This perennial shrub has needle-like leaves. They are stiff and about 2 cm long. Moreover, the surface of the leaves is green and shiny. Meanwhile, their underside is gray. Those leaves have powerful flavor and piney aroma. In addition, these flavor and aroma remain the same even when the leaves are dried.
A rosemary bush will bloom in the second year and every year after that. In a temperate climate, it blooms in the spring and early summer. But, in warmer regions, it is flowering constantly. Rosemary flowers are blue. However, certain cultivars have pink or purple flowers.
Those flowers attract certain species of bees to come to them. Later on, the flowers will develop rosemary seeds. Therefore, you can get the seeds from the dried rosemary flowers.
This herb can be propagated in two methods. One of them is propagated from cuttings. Some gardeners think that it is easier to grow this herb from cuttings. However, you may find a little difficulty in getting the cuttings, unless you already have this plant or your friends grow rosemary.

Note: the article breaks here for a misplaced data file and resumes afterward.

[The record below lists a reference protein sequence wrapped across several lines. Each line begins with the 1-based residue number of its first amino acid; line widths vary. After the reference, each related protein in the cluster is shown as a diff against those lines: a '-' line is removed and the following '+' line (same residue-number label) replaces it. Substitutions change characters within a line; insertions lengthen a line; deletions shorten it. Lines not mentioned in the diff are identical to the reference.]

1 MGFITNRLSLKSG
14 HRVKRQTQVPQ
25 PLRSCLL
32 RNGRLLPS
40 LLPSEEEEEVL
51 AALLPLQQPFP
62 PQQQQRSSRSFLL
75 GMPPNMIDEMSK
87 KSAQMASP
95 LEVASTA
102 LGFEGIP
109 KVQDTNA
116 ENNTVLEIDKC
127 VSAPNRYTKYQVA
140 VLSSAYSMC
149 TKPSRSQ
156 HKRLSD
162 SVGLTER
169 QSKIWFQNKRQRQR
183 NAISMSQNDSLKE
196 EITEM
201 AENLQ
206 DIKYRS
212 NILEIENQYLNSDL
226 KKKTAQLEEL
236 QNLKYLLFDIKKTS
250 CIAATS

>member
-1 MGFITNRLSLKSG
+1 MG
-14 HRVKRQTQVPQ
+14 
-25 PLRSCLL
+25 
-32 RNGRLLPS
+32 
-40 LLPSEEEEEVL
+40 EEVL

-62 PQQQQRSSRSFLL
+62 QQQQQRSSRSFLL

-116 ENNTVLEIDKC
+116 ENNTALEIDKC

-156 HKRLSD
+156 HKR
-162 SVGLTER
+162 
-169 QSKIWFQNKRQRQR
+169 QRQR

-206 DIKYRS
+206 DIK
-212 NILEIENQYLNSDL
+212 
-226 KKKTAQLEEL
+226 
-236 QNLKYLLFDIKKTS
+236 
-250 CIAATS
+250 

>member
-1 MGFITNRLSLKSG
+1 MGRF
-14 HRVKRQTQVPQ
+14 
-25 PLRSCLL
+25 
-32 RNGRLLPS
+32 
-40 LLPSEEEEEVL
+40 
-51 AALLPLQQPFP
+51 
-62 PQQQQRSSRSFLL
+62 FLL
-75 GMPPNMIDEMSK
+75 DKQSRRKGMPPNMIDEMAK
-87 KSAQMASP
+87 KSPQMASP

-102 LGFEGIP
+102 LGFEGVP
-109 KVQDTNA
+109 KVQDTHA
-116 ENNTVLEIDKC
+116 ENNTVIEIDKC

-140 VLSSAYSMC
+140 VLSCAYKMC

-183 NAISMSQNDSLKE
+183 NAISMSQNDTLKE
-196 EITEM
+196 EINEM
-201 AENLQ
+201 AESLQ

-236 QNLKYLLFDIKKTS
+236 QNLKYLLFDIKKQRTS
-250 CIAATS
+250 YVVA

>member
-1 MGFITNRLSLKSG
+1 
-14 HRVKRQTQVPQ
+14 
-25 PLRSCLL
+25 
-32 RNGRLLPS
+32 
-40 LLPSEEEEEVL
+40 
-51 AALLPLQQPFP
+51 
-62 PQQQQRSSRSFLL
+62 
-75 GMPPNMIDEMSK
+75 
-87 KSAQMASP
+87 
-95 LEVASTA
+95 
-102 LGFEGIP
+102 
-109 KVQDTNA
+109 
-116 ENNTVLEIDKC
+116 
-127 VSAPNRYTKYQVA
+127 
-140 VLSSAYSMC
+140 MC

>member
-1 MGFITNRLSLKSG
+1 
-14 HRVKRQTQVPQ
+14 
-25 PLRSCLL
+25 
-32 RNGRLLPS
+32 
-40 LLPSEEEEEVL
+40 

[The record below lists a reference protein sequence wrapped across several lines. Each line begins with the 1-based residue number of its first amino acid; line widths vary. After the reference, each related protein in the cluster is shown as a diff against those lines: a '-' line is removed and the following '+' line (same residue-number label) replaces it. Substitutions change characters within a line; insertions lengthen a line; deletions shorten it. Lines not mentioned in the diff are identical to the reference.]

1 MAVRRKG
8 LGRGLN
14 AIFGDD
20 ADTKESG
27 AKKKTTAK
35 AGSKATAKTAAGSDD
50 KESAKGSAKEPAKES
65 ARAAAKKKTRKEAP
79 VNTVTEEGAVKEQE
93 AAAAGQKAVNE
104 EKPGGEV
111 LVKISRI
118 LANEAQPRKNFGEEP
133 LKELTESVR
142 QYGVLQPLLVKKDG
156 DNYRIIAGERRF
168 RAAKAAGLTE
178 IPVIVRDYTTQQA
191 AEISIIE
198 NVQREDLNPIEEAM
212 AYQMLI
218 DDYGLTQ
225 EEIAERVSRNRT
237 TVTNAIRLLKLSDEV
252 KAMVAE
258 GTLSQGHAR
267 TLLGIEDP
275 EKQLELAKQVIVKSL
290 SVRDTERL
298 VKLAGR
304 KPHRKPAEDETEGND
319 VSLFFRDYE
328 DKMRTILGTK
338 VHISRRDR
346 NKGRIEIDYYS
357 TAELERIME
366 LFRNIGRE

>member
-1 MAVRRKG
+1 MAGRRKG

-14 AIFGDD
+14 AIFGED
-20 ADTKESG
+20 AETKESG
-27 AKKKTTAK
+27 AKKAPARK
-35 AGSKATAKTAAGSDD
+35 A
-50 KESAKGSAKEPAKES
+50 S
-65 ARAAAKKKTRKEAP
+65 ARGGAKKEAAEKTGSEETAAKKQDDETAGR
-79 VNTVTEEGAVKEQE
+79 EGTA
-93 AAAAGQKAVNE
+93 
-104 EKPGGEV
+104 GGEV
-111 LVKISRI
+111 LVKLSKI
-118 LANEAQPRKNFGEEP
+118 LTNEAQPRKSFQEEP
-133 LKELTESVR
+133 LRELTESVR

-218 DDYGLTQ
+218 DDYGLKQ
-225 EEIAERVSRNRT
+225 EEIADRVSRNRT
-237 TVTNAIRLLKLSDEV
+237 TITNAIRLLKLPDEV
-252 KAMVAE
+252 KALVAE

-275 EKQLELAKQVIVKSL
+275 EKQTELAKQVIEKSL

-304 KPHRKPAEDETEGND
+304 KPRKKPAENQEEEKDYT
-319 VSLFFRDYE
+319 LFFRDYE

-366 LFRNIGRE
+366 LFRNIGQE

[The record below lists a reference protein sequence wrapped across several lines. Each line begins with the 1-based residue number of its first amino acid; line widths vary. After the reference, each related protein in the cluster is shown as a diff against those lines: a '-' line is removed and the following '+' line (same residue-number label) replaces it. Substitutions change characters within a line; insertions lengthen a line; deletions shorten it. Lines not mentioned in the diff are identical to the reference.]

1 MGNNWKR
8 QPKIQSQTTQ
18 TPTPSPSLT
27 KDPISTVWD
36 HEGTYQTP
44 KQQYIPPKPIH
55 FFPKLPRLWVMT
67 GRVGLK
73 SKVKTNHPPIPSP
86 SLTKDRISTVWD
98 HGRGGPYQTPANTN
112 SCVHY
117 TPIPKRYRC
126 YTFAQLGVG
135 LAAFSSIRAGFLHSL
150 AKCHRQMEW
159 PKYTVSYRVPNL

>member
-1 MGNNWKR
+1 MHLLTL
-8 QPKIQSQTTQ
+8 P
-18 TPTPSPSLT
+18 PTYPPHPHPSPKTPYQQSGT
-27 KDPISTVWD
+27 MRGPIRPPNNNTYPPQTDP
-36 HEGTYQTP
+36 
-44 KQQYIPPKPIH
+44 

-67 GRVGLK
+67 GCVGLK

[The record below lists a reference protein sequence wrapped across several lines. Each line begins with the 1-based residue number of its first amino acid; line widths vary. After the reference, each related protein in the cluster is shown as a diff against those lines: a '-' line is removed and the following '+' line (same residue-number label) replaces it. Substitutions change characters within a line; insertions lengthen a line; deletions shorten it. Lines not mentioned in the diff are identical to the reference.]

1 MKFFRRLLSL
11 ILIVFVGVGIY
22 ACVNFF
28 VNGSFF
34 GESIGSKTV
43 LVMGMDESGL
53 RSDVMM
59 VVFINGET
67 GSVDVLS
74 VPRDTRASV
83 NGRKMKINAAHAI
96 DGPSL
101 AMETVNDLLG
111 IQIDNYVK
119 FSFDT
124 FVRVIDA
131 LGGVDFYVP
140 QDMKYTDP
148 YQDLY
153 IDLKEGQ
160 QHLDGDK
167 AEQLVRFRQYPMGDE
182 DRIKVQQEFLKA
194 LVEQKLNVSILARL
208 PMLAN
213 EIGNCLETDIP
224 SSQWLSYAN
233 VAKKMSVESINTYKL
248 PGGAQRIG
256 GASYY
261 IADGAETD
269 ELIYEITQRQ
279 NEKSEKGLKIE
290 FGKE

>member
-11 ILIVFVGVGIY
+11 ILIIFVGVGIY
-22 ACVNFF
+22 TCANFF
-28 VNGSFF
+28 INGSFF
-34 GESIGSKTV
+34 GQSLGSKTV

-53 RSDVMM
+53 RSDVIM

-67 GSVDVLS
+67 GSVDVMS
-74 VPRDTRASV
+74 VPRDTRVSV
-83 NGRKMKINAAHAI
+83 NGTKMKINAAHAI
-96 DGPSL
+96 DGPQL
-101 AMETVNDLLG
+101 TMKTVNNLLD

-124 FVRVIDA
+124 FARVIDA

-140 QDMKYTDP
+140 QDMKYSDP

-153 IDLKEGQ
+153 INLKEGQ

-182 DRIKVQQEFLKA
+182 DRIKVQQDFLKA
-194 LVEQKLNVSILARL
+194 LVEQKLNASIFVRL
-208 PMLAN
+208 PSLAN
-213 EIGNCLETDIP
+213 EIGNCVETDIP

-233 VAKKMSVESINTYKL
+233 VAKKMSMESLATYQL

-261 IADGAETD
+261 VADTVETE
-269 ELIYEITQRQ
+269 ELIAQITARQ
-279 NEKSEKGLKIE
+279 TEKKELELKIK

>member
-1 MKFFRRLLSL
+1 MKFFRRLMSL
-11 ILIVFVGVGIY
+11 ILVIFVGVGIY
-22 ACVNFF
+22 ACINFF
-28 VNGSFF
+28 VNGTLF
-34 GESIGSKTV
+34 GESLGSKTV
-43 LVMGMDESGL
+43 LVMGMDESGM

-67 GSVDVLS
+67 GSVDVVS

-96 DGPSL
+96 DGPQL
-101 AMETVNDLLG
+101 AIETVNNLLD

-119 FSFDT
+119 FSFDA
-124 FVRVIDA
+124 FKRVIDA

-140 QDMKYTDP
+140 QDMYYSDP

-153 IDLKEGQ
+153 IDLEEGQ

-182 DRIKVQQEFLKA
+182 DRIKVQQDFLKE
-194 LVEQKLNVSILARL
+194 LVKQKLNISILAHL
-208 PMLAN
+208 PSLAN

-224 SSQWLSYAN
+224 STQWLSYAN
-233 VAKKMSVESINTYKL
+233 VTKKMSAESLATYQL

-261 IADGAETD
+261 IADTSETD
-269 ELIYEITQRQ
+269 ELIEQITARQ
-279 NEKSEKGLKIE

The second method is growing rosemary from seed. It can be a bit challenging since the seed has low germination rate. The seed needs about 3 to 4 weeks for the seeds to germinate. If you are growing rosemary from seed, you can purchase the seed online or at your local nurseries.
Basic Requirements Growing Rosemary from Seed
Since rosemary comes from a warm region, it will grow best only in certain condition. In consequence, before growing rosemary from seed, you had better check these requirements.
1. Hardiness zones
This herb is hardy. It can adapt to various hardiness zones. They grow well in USDA hardiness zones 6 through 9. Therefore, if you live in those zones, you can consider growing rosemary from seed at home.
However, the best region to grow this shrub is the region in zone 9. Some cultivars can be planted in zone 8 and cooler. But, you must overwinter the plant or grow it in a pot.
This perennial shrub grows optimally in the temperature of 6oC to 24oC. Rosemary can survive mild winter if the average temperature is warmer than -3oC. It may tolerate temperature of -3oC, but only occasionally.
The quality of the soil plays important role in your success of growing rosemary from seed. The soil must have well drainage and moderate level of organic matter. In addition, the pH level of the soil is between 6 and 7. Most importantly, rosemary grows well in loamy soil.